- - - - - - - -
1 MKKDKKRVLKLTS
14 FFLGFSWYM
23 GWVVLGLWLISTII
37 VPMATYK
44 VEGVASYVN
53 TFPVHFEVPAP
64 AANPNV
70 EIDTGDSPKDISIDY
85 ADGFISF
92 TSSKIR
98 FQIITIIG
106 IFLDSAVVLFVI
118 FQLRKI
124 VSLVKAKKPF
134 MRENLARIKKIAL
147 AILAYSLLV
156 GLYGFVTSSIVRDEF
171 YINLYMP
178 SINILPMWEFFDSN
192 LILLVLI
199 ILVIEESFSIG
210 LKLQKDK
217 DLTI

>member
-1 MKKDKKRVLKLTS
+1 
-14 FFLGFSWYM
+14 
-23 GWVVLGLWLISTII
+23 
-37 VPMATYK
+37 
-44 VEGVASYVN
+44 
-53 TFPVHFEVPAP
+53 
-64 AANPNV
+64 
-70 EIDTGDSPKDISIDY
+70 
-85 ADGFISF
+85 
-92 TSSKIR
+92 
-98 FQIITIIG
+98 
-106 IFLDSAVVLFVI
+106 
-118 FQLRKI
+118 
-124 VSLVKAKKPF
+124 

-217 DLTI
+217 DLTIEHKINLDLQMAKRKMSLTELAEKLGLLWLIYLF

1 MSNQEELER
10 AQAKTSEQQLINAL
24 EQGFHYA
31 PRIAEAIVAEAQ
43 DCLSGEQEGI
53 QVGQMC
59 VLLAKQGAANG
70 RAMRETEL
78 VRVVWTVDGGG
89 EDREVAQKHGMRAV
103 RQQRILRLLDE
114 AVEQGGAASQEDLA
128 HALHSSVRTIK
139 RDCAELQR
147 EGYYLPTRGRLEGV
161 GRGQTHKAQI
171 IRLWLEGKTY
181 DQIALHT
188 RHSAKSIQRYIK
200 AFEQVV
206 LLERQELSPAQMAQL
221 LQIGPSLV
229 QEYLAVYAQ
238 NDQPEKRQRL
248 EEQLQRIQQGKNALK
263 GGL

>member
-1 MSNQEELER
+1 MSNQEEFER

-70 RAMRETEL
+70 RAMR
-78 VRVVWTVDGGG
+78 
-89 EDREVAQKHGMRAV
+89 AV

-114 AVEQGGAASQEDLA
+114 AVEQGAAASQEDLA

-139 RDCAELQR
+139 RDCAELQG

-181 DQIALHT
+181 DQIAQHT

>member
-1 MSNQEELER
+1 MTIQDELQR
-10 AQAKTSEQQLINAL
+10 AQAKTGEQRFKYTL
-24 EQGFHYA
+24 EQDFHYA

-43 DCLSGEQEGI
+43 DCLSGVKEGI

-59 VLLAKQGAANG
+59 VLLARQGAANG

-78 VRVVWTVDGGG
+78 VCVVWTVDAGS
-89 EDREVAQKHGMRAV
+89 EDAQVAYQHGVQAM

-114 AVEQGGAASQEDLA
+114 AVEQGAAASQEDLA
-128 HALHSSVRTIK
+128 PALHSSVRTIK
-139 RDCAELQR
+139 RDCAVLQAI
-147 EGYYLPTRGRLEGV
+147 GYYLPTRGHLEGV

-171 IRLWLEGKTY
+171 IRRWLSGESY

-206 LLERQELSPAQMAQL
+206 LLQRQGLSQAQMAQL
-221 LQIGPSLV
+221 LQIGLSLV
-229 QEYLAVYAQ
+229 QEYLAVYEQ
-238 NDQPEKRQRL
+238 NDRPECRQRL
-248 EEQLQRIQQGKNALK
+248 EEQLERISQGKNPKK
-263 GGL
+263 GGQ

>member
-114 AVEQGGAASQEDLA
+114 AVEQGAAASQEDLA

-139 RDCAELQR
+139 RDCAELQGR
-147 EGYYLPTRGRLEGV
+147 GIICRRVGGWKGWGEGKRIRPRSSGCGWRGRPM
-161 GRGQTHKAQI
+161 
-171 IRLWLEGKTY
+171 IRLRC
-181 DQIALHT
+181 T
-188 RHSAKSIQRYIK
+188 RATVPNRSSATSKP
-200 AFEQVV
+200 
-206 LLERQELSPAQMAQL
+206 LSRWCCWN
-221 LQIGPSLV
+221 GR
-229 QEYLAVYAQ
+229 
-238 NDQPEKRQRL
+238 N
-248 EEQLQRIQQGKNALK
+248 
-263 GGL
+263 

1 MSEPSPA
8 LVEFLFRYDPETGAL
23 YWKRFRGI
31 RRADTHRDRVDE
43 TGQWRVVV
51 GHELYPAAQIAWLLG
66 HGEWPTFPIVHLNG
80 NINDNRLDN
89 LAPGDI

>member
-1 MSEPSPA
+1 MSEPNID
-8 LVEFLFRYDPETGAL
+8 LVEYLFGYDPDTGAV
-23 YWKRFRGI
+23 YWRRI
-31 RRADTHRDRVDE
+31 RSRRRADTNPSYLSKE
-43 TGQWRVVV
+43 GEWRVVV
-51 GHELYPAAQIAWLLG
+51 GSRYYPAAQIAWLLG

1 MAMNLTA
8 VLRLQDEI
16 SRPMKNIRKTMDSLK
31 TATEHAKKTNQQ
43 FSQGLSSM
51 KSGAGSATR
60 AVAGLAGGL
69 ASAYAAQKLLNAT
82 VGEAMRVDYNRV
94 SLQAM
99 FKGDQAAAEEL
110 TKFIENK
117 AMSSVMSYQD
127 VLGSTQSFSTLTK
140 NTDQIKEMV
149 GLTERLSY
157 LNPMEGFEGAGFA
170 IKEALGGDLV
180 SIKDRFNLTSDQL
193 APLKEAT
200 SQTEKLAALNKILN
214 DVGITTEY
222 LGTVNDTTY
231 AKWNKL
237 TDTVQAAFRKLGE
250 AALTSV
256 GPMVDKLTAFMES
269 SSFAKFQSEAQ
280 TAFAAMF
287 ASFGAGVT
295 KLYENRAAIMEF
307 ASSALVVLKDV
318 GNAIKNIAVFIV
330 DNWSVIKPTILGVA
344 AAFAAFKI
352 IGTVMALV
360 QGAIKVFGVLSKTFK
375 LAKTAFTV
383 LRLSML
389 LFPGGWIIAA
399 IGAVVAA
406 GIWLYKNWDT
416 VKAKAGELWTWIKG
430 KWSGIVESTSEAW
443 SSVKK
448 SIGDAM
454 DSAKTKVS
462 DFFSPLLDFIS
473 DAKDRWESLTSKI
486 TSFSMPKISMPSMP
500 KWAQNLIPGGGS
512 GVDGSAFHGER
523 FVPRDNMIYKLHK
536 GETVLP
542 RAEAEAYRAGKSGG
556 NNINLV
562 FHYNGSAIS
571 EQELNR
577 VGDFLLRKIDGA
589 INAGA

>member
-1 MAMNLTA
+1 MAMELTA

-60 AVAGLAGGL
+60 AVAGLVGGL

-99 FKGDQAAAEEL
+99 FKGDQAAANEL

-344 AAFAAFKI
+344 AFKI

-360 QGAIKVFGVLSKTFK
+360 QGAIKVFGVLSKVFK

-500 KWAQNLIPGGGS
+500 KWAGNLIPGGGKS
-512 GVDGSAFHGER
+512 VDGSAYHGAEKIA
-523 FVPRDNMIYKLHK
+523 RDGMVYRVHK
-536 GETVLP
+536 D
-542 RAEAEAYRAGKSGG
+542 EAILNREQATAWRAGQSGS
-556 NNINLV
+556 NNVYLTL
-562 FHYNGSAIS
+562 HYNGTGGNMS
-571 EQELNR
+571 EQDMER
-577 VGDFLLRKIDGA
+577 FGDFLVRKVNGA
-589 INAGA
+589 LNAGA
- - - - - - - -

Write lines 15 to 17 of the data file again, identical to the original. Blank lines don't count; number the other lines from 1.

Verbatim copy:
134 MRENLARIKKIAL
147 AILAYSLLV
156 GLYGFVTSSIVRDEF